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Vikings punter Chris Kluwe pointed to the fine line between success and failure in this ultra-competitive league.

“Look at last year: The Giants, the eventual Super Bowl champions, they were one game out from not making the playoffs,” Kluwe said. “So if you get one bad call that takes a game the complete other way, the entire season’s different.”

The NFL and the NFL Referees Association, which covers more than 120 on-field officials, are at odds over salary, retirement benefits and operational issues. The NFL has said its offer includes annual pay increases that could earn an experienced official more than $200,000 annually by 2018. The NFLRA has disputed the value of the proposal, insisting it would ultimately reduce their compensation.

Part of the league’s plan is also to begin hiring some full-time officials. Currently, they’re all part-timers who have other jobs.

The two sides met Saturday but came away with no agreement and no announced date to meet again.

On Sunday, the league sent teams a memo saying it upped its offer to the union and thought it was close to a deal, but the union said “there was no agreement … to do anything other than to meet on Saturday. Any claim that numbers were agreed to before Saturday is absolutely false.”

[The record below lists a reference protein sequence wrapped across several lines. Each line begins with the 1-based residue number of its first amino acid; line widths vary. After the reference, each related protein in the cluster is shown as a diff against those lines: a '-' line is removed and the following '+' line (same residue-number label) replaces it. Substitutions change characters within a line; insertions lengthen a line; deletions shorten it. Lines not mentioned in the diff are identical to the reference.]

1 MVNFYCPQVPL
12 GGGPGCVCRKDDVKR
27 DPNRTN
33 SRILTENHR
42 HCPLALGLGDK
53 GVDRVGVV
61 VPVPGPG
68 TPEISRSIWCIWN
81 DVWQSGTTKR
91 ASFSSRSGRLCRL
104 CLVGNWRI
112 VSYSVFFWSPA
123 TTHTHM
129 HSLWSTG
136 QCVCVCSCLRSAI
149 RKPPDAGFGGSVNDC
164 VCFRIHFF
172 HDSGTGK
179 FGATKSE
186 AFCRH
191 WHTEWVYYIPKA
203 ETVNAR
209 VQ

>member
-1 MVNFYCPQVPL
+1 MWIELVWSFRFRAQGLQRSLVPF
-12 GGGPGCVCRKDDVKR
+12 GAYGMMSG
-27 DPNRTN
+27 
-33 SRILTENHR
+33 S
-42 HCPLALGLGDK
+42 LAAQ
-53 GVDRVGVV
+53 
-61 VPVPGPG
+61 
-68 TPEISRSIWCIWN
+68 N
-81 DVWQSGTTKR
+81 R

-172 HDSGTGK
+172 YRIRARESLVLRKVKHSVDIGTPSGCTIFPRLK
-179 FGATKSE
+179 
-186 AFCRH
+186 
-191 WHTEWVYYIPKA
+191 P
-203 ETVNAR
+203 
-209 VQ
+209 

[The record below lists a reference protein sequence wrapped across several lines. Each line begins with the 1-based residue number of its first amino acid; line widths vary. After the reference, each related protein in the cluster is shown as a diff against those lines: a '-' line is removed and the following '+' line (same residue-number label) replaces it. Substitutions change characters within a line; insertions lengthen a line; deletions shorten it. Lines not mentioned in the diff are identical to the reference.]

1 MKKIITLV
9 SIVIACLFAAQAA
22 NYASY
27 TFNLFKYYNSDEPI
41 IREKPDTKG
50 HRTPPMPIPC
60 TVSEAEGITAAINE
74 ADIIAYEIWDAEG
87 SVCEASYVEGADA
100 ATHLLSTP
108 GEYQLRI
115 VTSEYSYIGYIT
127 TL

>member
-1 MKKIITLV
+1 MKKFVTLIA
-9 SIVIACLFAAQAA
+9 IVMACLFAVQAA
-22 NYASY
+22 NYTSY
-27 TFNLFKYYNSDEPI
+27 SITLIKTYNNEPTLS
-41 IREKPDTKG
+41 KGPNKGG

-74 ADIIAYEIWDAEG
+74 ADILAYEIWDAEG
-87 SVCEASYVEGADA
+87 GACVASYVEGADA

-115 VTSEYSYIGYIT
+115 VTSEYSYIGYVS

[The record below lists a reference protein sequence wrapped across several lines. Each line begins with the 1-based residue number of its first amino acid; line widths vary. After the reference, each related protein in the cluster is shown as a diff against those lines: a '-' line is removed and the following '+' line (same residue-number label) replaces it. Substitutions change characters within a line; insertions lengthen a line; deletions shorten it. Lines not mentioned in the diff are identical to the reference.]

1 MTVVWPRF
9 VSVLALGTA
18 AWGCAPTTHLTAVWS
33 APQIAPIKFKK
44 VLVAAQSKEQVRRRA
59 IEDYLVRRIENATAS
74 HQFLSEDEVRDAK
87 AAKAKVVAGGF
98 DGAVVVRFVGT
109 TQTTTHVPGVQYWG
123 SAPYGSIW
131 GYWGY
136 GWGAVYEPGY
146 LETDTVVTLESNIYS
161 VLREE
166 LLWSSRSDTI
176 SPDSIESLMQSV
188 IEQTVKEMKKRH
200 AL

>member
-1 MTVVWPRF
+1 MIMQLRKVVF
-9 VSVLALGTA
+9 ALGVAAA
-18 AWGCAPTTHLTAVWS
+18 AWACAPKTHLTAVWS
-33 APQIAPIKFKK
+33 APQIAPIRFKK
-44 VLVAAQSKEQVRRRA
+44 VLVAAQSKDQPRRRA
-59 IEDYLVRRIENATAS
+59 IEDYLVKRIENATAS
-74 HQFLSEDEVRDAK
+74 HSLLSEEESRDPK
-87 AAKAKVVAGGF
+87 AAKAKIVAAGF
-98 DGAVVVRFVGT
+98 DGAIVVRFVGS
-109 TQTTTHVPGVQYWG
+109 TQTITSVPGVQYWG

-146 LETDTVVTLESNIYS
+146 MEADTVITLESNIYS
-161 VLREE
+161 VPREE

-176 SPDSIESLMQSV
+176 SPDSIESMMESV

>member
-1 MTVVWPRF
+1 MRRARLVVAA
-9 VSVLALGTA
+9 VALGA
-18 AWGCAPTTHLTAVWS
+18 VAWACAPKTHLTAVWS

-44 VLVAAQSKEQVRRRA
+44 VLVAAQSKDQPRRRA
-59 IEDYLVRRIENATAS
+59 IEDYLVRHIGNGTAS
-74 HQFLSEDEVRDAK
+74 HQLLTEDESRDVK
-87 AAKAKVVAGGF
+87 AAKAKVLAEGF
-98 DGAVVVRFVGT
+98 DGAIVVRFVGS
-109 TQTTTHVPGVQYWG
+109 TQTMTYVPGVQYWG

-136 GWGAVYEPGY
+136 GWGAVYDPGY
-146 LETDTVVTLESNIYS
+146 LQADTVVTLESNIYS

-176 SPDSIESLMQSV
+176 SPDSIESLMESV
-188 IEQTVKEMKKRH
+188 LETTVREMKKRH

In a memo obtained by The Associated Press, the NFL said that on Saturday “the officials immediately did an about-face and made clear that they had no intention of settling within the agreed-upon parameters.”

So Week 1 in 2012 probably will be like Week 1 in 2001. That year, the NFL used replacements for the first week of the regular season before a contract was completed.

NFL policy generally prohibits officials from speaking to the media, and the replacements are no exception. Little is known about what they’ve seen, heard and felt over the past month. But those who have lived it before have a good idea.

Tom Perrault, the supervisor of officials for the Minnesota Intercollegiate Athletic Conference, an NCAA Division III league, spent 40 years on the field refereeing games at all college levels including the Big Ten. As he worked his way up, he found the differences from division to division difficult to adjust to.

“Every transition for me was a big challenge. It took me three to five years before I really felt comfortable working with the speed and the size of those players,” Perrault said.

Plus, there’s the scrutiny that comes with the NFL game.

“Just the atmosphere and the intensity and the electricity of those stadiums, they’ve never experienced that before on that field while trying to concentrate and having the best athletes in the world playing football,” Perrault said.


AP Football Writers Rob Maaddi, Arnie Stapleton and Barry Wilner, AP Sports Writers Tom Canavan, R.B. Fallstrom, Jon Krawczynski, Larry Lage, Michael Marot, and AP freelance writer Gene Chamberlain contributed to this report.

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